Printed with the permission of the Alpine Avalanche
Seiko Riley has been a familiar face in Alpine for many years. As a gifted organic farmer and Japanese chef selling her goods at Alpine Farmers Market, and as an award-winning researcher at Big Bend Regional Hospital, as well as an artist, she’s well-known among locals.
My husband and I had the pleasure of meeting her last weekend when we enjoyed a late lunch at her food truck, FishCat Café. An Airstream trailer converted to a kitchen, FishCat is nestled next to the Bottle House B&B on Historic Murphy Street in Alpine.
Seiko’s local fame began with her outstanding organic produce that she grew and sold at the Alpine Farmers Market along with her prepared Japanese food. When she got word that the Airstream that was already converted to a food truck was available, she jumped at the opportunity.
FishCat Café has been open since February of this year, serving fresh, home-style Japanese cuisine using locally-sourced organic produce.
If Seiko didn’t grow it herself, she uses produce from her super-secret-not-telling-you-who-it-is local organic source. The menu is different each week, as Seiko likes to serve her current favorite meals. She also offers vegan, vegetarian and gluten-free options. Fresh chicken and duck eggs are available for purchase as well.
I overheard a table of young ladies visiting from San Antonio that had been at Big Bend Brewing Co. and asked where they could get vegan and vegetarian food, and they were sent to FishCat. One of the girls proclaimed, “This trip has been magical – but this food makes it even more amazing!”
For me, the thought of Japanese food conjures the images of tempura (lightly battered and fried) seafood and veggies, and sushi… all of which I enjoy. I didn’t really have any idea what we were in store for at FishCat Café, but heard a few rave reviews from friends in Fort Davis and decided it was time to check it out.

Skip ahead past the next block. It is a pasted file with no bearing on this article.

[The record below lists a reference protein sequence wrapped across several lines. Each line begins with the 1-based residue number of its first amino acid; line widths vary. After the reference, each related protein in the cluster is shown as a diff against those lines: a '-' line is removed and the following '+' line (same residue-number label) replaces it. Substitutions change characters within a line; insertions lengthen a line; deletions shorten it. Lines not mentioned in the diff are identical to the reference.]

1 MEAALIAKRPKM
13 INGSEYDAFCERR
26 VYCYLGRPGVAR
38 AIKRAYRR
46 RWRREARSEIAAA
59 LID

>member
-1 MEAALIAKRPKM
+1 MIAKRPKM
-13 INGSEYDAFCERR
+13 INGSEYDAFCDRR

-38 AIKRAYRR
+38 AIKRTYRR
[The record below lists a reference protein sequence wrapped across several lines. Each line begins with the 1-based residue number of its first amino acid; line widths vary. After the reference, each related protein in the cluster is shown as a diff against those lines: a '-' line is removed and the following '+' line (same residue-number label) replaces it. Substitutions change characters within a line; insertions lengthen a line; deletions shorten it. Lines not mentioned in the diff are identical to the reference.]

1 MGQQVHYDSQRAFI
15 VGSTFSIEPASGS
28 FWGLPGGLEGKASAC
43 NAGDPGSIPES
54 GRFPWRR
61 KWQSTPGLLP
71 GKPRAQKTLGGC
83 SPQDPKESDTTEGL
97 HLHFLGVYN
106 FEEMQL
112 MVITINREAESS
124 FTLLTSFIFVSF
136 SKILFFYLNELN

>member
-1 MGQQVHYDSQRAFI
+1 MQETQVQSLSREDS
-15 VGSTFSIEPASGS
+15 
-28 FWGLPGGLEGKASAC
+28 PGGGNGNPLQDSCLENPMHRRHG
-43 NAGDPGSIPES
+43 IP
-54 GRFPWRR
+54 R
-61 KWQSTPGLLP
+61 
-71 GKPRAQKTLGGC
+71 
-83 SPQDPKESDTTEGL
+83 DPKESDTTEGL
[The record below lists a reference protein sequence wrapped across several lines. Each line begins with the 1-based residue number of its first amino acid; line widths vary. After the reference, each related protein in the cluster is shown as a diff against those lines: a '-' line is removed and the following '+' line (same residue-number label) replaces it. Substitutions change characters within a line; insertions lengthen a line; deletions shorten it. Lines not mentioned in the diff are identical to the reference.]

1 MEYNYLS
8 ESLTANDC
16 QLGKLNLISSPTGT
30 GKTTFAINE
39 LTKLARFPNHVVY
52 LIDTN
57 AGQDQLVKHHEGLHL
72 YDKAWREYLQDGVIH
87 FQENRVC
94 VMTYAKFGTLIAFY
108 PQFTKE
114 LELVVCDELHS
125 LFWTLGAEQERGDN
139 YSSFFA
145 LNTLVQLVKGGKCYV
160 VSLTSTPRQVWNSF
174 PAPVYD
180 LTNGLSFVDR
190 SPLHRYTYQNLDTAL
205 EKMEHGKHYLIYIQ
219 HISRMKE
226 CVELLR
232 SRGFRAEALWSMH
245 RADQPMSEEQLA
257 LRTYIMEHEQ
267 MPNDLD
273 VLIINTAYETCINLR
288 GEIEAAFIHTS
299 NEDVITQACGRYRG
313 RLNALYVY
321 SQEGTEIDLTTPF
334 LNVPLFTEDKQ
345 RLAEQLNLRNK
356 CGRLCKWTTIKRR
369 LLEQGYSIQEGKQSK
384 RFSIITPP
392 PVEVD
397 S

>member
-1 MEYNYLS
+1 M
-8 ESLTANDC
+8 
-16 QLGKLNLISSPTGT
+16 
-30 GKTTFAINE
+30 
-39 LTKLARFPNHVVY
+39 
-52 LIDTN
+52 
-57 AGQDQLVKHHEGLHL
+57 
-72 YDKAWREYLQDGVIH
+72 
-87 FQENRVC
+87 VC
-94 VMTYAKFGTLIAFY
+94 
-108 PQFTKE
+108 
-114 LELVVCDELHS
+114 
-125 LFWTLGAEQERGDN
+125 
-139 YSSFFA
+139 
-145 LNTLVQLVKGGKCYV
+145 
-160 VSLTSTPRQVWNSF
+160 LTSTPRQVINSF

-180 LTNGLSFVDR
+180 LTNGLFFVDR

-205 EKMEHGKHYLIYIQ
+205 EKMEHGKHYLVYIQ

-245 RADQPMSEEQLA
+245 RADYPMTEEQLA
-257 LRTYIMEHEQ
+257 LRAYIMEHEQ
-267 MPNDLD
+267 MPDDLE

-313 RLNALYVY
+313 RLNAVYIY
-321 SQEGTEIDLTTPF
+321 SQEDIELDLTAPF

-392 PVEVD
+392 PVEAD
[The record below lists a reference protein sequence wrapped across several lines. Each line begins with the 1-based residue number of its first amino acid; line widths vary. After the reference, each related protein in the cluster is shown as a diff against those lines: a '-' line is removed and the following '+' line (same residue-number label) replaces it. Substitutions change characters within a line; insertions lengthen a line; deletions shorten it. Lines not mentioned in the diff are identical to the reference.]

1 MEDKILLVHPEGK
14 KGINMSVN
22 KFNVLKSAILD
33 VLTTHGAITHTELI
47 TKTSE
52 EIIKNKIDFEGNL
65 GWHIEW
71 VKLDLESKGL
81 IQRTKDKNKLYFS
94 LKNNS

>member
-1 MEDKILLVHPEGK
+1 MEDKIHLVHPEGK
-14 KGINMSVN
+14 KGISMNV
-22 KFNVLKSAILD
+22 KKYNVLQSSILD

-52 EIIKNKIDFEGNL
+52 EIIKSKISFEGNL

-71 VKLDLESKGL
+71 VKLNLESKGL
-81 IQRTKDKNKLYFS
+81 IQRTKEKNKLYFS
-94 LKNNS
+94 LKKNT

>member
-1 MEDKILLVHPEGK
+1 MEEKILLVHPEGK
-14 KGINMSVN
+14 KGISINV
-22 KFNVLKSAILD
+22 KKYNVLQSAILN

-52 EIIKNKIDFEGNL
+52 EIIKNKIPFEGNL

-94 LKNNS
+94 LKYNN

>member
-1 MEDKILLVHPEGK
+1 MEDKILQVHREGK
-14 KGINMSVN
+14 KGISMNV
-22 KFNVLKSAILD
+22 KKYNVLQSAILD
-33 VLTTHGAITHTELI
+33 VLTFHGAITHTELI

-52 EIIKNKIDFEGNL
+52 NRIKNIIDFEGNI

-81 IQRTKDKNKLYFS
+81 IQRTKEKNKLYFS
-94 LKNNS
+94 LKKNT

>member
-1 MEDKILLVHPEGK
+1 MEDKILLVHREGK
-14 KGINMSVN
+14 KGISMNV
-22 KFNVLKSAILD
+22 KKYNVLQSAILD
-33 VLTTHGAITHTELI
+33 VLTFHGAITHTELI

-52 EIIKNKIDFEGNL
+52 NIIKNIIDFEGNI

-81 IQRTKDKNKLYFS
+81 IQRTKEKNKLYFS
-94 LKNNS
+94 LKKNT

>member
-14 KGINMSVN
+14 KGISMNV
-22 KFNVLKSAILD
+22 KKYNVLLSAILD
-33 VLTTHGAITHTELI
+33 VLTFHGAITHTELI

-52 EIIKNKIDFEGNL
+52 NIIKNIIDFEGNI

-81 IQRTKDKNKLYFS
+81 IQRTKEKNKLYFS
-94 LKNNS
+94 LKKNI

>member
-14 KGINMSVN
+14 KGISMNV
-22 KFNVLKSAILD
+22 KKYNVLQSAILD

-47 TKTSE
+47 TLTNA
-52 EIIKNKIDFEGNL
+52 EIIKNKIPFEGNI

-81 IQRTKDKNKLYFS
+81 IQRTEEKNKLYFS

While the menu changes each week, you’ll always find the local favorite available – Sesame Noodles. Our first time to check it out, we ordered Yakitori Chicken (Japanese-style teriyaki skewers over an organic greens salad),
Sautéed Shrimp (with Miso Sake Beurre Blanc – this is a lovely sauce) over a bed of organic greens salad,
and an order of Vegetable Eggrolls with spicy Ponzu sauce, also served on a bed of those perfect organic greens.
The presentation was beautiful – our dishes were so pretty and colorful. The flavors were extraordinary and unlike any Japanese food I’ve ever eaten. I suppose that’s because it was prepared by someone with an artistic flair mixed with an understanding of healthy food and a true love for home-style Japanese food.
I’ve also heard rumors of savory duck burritos and the tastiest Japanese-fried chicken ever eaten. I plan on having Sesame Noodles next time we visit.
Open Saturday and Sunday from noon until dark (unless she sells out of food before dark – which happens), you can find Japanese cuisine in Alpine in the vintage 1970s Airstream on Historic Murphy Street (behind the Amtrak Station).
Sesame Noodle Salad
(Not authentic Japanese like Seiko would make but still tasty)
1 (16 ounce) package angel hair pasta
1/2 cup sesame oil
1/2 cup soy sauce
1/4 cup balsamic vinegar
1 tablespoon hot chili oil
1/4 cup white sugar
1 teaspoon sesame seeds, or more if desired
1 green onion, chopped
1 red bell pepper, diced
Fill a large pot with lightly salted water and bring to a rolling boil over high heat. Once the water is boiling, stir in the angel hair pasta, and return to a boil. Cook the pasta uncovered, stirring occasionally, until the pasta has cooked through, but is still firm to the bite, 4 to 5 minutes. Drain well in a colander set in the sink.
Whisk together the sesame oil, soy sauce, balsamic vinegar, chili oil, and sugar in a large bowl. Toss the pasta in the dressing, then sprinkle with sesame seeds, green onion, and bell pepper. Serve warm, or cover and refrigerate for a cold salad.